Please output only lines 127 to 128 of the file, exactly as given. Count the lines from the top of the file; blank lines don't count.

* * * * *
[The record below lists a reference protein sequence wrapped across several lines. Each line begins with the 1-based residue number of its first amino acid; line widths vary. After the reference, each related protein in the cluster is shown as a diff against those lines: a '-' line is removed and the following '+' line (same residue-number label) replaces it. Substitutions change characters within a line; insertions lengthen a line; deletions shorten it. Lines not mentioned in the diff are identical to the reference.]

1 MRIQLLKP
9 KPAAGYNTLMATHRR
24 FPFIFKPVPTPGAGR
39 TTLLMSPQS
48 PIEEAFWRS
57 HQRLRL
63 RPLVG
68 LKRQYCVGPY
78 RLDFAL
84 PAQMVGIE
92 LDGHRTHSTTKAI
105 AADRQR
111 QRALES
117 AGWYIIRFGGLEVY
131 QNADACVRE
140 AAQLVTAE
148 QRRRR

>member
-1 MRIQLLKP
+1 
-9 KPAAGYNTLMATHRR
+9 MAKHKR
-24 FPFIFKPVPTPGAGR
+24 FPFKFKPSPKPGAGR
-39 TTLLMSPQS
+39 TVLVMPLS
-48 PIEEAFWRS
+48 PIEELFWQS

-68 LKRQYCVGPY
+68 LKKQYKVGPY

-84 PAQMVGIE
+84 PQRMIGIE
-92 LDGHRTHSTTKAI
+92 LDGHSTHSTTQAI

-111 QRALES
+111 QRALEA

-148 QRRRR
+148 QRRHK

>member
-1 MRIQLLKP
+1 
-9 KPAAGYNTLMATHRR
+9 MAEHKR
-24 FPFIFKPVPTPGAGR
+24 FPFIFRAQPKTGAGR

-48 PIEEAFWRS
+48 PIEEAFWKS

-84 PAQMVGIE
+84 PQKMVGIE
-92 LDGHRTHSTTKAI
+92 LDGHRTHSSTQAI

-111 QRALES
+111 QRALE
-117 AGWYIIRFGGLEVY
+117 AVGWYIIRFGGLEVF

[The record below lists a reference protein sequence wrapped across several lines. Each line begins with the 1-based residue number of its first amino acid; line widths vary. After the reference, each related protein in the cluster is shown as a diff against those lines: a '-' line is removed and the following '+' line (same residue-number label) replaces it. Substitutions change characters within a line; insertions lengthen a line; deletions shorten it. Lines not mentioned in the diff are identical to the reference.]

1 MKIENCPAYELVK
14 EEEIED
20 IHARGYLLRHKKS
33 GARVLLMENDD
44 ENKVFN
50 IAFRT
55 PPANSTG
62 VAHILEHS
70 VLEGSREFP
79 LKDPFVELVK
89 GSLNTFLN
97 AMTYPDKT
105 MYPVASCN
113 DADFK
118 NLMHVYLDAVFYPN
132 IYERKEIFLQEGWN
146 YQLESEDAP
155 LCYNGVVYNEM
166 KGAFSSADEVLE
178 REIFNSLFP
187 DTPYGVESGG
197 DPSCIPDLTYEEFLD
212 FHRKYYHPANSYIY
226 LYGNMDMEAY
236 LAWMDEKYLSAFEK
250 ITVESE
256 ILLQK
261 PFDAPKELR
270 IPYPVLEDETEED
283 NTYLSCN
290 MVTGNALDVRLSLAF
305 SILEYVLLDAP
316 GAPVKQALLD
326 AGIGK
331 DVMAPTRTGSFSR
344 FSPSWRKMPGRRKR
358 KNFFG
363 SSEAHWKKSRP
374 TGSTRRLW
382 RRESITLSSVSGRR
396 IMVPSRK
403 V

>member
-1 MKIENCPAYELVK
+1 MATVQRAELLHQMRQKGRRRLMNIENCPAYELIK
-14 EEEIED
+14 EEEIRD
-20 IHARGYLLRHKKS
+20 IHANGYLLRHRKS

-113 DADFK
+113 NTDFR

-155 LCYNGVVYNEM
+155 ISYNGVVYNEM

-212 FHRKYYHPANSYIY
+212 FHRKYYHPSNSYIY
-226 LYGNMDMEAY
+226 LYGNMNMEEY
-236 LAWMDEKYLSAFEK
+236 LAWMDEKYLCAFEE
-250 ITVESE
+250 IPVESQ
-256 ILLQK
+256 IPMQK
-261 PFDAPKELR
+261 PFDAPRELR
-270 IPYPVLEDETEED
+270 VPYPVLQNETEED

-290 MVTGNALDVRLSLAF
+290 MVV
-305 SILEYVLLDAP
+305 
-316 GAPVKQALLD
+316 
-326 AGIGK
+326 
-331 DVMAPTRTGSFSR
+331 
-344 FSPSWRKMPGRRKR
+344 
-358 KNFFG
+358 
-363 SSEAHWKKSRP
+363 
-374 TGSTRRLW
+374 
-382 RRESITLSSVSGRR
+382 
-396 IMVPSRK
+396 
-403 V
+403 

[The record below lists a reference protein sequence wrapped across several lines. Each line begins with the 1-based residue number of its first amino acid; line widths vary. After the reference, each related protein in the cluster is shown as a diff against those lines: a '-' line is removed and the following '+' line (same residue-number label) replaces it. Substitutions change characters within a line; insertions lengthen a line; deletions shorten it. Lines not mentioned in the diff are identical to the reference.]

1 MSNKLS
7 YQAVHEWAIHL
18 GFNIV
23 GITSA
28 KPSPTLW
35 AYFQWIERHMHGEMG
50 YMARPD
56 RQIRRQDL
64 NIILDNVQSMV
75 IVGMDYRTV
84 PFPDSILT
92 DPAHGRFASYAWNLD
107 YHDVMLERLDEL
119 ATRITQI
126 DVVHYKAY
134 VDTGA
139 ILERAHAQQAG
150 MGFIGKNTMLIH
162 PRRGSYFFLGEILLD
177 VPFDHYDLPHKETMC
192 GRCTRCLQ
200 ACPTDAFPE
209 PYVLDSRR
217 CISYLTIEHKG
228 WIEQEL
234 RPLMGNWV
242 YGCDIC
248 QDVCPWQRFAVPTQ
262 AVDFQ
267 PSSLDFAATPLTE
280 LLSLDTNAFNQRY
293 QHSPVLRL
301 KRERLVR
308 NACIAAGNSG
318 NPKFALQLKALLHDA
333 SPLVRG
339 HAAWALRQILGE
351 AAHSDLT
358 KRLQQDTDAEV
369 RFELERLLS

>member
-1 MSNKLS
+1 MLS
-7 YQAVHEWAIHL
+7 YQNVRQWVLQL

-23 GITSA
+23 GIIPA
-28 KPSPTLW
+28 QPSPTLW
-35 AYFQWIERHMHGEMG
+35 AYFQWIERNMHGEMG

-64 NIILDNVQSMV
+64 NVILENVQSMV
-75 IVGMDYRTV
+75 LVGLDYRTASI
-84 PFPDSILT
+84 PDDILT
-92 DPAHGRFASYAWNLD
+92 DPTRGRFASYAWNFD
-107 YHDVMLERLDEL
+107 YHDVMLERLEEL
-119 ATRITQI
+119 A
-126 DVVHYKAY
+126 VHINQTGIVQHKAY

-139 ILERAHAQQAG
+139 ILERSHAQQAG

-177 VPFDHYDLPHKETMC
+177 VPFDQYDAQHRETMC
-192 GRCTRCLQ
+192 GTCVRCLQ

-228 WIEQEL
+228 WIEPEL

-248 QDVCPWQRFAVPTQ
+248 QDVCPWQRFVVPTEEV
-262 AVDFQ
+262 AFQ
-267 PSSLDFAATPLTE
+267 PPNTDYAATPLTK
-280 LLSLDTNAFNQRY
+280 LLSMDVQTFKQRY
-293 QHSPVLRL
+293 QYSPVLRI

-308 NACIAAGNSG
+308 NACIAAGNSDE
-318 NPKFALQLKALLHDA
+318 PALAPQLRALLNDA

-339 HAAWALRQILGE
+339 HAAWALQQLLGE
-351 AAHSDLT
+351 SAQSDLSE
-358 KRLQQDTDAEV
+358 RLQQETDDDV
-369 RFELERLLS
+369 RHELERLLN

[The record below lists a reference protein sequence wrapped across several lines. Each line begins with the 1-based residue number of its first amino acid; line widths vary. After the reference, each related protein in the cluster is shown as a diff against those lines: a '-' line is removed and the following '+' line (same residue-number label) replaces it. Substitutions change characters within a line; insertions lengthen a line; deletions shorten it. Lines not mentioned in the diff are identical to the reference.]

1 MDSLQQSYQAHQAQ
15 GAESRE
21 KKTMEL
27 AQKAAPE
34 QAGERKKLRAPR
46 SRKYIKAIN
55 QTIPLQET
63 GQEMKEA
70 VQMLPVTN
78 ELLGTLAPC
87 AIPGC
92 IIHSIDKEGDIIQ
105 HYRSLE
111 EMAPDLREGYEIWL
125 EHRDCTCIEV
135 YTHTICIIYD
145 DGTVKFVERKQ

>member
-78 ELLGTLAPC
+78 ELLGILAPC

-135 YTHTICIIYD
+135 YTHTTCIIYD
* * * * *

-305 SILEYVLLDAP
+305 